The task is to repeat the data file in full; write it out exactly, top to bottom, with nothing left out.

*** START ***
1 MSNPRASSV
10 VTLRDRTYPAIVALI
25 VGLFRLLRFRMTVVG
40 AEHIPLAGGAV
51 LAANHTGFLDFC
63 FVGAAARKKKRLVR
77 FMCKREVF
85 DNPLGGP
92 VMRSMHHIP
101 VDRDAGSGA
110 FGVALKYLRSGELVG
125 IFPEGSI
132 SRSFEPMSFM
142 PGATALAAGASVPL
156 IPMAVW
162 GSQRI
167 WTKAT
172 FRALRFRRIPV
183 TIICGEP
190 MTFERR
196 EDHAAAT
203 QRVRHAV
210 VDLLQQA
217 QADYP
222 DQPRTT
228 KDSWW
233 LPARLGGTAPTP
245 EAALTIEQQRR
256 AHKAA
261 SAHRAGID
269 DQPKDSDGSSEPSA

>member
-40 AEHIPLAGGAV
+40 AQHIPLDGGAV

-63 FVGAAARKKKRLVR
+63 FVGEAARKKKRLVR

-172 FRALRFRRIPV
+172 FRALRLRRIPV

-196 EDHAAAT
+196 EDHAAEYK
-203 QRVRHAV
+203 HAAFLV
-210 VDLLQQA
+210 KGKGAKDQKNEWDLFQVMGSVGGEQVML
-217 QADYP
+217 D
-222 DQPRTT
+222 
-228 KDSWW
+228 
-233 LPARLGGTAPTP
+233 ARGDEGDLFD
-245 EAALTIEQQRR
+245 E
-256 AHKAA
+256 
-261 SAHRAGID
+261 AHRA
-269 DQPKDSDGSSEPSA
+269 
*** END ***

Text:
1 MSNPRASSV
10 VTLRDRTYPAIVALI
25 VGLFRLLRFRMTVVG
40 AEHIPLAGGAV
51 LAANHTGFLDFC
63 FVGAAARKKKRLVR
77 FMCKREVF
85 DNPLGGP
92 VMRSMHHIP
101 VDRDAGSGA
110 FGVALKYLRSGELVG
125 IFPEGSI
132 SRSFEPMSFM
142 PGATALAAGASVPL
156 IPMAVW
162 GSQRI
167 WTKAT
172 FRALRFRRIPV
183 TIICGEP
190 MTFERR
196 EDHAAAT
203 QRVRHAV
210 VDLLQQA
217 QADYP
222 DQPRTT
228 KDSWW
233 LPARLGGTAPTP
245 EAALTIEQQRR
256 AHKAA
261 SAHRAGID
269 DQPKDSDGSSEPSA

>member
-40 AEHIPLAGGAV
+40 AQHIPLDGGAV

-63 FVGAAARKKKRLVR
+63 FVGEAARKKKRLVR

-172 FRALRFRRIPV
+172 FRALRLRRIPV

-196 EDHAAAT
+196 EDHAAEYK
-203 QRVRHAV
+203 HAAFLV
-210 VDLLQQA
+210 KGKGAKDQKNEWDLFQVMGSVGGEQVML
-217 QADYP
+217 D
-222 DQPRTT
+222 
-228 KDSWW
+228 
-233 LPARLGGTAPTP
+233 ARGDEGDLFD
-245 EAALTIEQQRR
+245 E
-256 AHKAA
+256 
-261 SAHRAGID
+261 AHRA
-269 DQPKDSDGSSEPSA
+269 